METHODS A retrospective cohort study investigated women who presented with heart failure in pregnancy between 2004 and 2017. Hospital records were interrogated using International Classification of Diseases v10 codes for heart failure. Patient characteristics, investigations, treatment, obstetric and anesthetic management, and maternal-fetal outcome data were collected and summarized using descriptive statistics.
RESULTS One-hundred-and-twenty cases (in 93 122 deliveries) were identified across the 13-year period (antepartum heart failure 51%, postpartum heart failure 49%).The most common etiologies were pre-eclampsia (28%), cardiomyopathy (22%), and valvular heart disease (18%). Cesarean delivery occurred in 76% of cases (13% because of the maternal cardiac condition). Neuraxial techniques were used for most deliveries (cesarean 83%; vaginal 90%). For cesarean delivery, titrated epidural or general anesthesia was employed in 48% and 16%, respectively. Cardiac arrest occurred in two cases (1.7%) and 44% required coronary or intensive care unit admission.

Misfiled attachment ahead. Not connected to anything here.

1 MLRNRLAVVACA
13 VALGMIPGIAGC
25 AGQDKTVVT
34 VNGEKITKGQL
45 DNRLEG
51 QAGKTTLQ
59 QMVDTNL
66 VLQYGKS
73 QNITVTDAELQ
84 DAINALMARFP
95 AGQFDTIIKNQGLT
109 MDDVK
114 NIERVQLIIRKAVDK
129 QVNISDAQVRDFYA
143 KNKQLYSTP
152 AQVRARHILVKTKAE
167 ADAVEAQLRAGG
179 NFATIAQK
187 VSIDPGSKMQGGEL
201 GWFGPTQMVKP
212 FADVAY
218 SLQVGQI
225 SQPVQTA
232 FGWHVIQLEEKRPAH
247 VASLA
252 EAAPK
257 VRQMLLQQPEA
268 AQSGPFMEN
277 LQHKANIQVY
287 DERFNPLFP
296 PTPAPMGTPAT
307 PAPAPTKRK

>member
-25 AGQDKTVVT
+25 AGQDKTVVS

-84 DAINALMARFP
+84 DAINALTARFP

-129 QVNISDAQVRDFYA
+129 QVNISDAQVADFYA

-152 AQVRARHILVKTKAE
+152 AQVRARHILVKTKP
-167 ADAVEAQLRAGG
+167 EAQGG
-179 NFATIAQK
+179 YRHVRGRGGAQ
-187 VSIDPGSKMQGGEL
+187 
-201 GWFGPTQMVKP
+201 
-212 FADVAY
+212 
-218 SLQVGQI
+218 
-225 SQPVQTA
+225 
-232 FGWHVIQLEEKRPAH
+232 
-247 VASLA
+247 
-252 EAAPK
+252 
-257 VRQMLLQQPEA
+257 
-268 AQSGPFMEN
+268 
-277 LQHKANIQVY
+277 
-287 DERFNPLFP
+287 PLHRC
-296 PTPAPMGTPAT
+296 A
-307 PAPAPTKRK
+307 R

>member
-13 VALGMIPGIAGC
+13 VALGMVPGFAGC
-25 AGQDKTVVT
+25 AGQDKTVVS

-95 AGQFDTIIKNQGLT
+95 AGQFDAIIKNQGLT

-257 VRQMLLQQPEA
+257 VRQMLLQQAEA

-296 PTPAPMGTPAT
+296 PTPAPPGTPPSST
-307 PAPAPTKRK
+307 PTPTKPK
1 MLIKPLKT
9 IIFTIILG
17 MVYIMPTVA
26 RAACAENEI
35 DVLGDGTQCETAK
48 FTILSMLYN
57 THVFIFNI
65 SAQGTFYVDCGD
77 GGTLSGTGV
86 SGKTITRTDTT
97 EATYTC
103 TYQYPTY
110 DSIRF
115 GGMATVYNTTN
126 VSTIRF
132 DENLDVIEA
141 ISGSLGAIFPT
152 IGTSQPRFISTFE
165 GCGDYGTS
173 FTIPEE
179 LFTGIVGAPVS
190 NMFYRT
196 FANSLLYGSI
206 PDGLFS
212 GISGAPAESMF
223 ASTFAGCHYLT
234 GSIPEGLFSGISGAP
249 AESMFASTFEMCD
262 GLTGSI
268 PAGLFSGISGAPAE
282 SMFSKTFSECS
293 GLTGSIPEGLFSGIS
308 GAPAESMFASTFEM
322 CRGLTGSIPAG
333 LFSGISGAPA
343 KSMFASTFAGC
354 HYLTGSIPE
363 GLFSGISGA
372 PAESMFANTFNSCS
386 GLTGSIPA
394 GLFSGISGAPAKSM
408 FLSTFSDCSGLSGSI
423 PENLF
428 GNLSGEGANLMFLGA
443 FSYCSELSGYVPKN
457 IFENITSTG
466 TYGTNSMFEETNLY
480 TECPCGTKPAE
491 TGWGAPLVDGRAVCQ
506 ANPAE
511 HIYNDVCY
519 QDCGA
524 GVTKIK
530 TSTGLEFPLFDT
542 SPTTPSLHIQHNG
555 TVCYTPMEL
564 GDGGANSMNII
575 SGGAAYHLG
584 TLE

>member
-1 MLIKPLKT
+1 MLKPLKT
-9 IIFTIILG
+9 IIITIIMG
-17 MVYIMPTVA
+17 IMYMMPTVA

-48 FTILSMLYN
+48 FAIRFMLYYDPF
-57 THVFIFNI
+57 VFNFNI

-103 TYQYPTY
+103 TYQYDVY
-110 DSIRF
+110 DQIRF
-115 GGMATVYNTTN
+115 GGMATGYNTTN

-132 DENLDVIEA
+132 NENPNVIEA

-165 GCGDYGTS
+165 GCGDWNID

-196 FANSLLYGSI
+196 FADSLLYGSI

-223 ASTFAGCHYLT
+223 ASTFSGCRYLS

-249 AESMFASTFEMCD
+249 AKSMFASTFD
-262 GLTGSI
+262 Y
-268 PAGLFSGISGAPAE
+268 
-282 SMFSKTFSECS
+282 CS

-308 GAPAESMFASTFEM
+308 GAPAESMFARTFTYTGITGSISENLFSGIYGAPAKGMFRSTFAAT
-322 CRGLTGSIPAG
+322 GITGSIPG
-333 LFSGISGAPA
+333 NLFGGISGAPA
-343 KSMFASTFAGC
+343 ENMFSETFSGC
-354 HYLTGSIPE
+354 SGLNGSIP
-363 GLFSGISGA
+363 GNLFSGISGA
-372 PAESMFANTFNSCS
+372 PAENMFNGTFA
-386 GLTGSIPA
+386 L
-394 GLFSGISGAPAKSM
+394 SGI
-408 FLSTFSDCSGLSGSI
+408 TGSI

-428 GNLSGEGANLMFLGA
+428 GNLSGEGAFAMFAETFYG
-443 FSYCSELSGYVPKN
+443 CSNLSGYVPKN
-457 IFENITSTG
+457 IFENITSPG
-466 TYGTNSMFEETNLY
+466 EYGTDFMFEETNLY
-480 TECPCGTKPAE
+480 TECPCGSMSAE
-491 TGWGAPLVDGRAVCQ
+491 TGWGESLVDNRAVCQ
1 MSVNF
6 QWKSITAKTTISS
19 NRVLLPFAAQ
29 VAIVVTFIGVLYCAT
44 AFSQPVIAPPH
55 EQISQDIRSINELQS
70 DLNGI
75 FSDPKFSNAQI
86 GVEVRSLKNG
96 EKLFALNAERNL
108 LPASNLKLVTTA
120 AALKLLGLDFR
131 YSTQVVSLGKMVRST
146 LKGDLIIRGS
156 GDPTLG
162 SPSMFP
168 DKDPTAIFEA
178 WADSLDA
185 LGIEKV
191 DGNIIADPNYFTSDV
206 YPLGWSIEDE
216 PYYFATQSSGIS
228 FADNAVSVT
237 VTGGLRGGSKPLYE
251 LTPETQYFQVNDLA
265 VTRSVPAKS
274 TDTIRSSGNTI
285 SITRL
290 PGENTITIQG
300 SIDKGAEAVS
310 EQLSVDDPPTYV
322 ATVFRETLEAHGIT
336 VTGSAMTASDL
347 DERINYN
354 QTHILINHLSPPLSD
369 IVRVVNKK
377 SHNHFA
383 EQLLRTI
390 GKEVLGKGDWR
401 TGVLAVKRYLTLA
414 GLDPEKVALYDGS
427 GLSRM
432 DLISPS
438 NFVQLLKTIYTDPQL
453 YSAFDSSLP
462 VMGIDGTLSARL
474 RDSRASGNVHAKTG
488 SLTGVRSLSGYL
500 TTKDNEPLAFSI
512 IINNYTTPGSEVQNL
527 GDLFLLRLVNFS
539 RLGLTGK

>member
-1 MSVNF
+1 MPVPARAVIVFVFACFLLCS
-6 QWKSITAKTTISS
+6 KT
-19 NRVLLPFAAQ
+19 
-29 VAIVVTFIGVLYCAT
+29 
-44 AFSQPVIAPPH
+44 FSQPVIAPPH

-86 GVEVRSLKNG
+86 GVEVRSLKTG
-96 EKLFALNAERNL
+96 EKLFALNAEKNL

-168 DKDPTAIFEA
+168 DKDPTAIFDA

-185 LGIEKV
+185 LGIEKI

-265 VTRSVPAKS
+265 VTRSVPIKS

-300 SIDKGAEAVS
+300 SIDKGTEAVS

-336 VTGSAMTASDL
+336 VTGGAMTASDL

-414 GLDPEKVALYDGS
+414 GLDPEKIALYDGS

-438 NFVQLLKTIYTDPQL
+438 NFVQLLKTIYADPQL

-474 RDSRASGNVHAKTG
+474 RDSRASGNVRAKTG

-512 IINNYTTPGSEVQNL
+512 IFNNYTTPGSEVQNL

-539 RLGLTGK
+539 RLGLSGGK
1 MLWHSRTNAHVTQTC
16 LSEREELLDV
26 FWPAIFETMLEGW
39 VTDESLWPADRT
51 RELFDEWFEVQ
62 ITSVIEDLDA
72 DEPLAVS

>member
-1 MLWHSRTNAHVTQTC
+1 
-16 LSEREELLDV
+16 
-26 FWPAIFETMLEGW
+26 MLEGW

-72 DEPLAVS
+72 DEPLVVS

CONCLUSIONS The incidence of heart failure was 0.13% (1:776 deliveries). Pre-eclampsia was the leading cause but may have been historically under-acknowledged. Anesthetic and obstetrical decisions were tailored by means of multidisciplinary input, with cesarean delivery and regional anesthesia used in the majority. The postpartum period warrants heightened attention for these patients.